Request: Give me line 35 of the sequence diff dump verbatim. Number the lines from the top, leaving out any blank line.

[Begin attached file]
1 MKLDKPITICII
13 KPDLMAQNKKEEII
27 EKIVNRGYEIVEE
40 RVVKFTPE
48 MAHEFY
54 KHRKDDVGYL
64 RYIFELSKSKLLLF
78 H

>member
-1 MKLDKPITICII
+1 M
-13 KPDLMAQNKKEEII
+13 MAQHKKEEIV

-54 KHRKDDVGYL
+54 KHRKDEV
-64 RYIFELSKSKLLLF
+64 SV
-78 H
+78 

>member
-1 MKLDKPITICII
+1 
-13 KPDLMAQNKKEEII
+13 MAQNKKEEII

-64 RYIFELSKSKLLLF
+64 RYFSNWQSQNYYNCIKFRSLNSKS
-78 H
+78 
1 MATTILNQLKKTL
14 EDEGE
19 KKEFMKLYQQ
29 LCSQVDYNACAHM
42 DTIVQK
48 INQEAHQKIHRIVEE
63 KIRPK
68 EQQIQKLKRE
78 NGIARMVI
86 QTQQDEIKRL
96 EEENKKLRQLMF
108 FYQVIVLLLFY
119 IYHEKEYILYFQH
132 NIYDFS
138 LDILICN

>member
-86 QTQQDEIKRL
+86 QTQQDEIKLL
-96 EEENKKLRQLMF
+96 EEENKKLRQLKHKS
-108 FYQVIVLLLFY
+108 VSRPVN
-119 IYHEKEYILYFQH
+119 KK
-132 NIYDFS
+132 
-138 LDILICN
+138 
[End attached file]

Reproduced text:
63 KIRPK